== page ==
Kirchhoff’s Current Law and Kirchhoff’s Voltage Law

Kirchhoff’s Law: A German physicist Gustav Kirchhoff developed two laws enabling easy analysis of an interconnection of any number of circuit elements. The first law deals with the flow of current and is popularly known as Kirchhoff’s Current Law (KCL) while the second one deals with the voltage drop in a closed network and is known as Kirchhoff’s Voltage Law (KVL).

The KCL states that the summation of current at a junction remains zero and according to KVL the sum of the electromotive force and the voltage drops in a closed circuit remains zero. While applying the KCL the incoming current is taken as positive and the outgoing current is taken as negative. Similarly, While applying KVL, the rise in potential is taken as positive and the fall in potential is taken as negative.

The KVL and KCL helps in finding the analogous electrical resistance and impedances of the complex system. It also determine the current flowing through each branch of the network.

Contents:

The two laws are described below

Kirchhoff’s Current Law

Kirchhoff’s Current Law states that” the algebraic sum of all the currents at any node point or a junction of a circuit is zero”.

Σ I = 0

KCL-FIGUREConsidering the above figure as per the Kirchhoff’s Current Law

i1 + i2 – i3 – i4 – i5 + i6 = 0 ……… (1)

The direction of incoming currents to a node is taken as positive while the outgoing currents is taken as negative. The reverse of this can also be taken, i.e. incoming current as negative or outgoing as positive. It depends upon your choice.

The equation (1) can also be written as

i1 + i2 + i6 = i3 + i4 + i5

Sum of incoming currents = Sum of outgoing currents

According to the Kirchhoff’s current law, The algebraic sum of the currents entering a node must be equal to the algebraic sum of the currents leaving the node in an electrical network.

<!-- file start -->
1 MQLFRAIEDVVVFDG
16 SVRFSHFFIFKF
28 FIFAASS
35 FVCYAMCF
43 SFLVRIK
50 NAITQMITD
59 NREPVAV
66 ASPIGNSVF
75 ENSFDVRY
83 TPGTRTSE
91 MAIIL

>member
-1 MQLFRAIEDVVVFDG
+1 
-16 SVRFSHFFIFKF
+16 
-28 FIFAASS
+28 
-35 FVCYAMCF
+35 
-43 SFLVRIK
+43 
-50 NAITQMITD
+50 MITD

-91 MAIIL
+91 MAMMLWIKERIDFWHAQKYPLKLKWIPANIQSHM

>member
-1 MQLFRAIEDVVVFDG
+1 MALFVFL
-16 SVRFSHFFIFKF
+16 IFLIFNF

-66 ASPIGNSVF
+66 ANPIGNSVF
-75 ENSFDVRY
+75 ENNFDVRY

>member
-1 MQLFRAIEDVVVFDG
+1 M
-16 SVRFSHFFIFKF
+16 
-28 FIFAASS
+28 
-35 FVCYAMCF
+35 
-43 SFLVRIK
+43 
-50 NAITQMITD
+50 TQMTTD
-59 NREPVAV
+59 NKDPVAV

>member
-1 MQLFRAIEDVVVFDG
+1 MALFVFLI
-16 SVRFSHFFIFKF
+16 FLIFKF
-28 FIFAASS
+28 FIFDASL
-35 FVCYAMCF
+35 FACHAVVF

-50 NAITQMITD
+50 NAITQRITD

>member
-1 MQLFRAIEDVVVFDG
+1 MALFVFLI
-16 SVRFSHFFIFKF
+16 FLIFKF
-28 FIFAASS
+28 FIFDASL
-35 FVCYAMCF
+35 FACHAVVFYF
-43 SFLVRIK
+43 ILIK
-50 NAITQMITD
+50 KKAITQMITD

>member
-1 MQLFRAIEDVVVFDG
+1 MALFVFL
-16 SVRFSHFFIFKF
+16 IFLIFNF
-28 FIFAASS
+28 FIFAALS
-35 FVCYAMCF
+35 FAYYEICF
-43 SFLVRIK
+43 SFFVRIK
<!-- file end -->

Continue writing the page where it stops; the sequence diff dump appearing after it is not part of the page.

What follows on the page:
Kirchhoff’s Voltage Law

Kirchhoff’s Voltage Law states that the algebraic sum of the voltages (or voltage drops) in any closed path of network that is transverse in a single direction is zero or in other words, in a closed circuit, the algebraic sum of all the EMFs + the algebraic sum of all the voltage drops (product of current (I) and resistance (R)) is zero.

Σ E + Σ V = 0

KVL-FIGURE-AThe above figure shows closed circuit also termed as a mesh. As per the Kirchhoff’s Voltage Law

kcl-eq1

Here, the assumed current I causes a positive voltage drop of voltage when flowing from the positive to negative potential while negative potential drop while the current flowing from negative to the positive potential.

kcl-eq2

Considering the other figure shown below and assuming the direction of the current i
KVL-FIGURE-Bkcl-eq3

It is seen that the voltage V1 is negative in both the equation (2) and the equation (3) while V2 is negative in the equation (2) but positive in the equation (3). This is because of the change in the direction of the current assumed in both the figures. In the figure A, the current in both the source V1 and V2 flows from negative (-ive) to positive (+ive) polarity while in figure B the current in the source V1 is negative to positive but for V2 is positive to negative polarity.

For the dependent sources in the circuit, KVL can also be applied. In case of the calculation of a power of any source, when the current enters the source, the power is absorbed by the sources while the source delivers the power if the current is coming out of the source.

It is important to know some of the terms used in the circuit while applying KCL and KVL like node, Junction, branch, loop, mesh. They are explained with the help of a circuit shown below

KVL-FIGURE-CNode

A node is a point in the network or circuit where two or more circuit elements are joined. For example, in the above circuit diagram A and B is the node points.

Junction

A junction is a point in the network where three or more circuit element are joined. It is a point where the current is divided. In the circuit above B and D are the junctions.

Branch

The part of a network, which lies between the two junction points is called a Branch. In the above circuit DAB, BCD and BD are the branches of the circuit.

Loop

A Closed path of a network is called a loop. ABDA, BCDB is loop in the above circuit diagram shown.

Mesh

Most elementary form of a loop which cannot be further divided is called a mesh.

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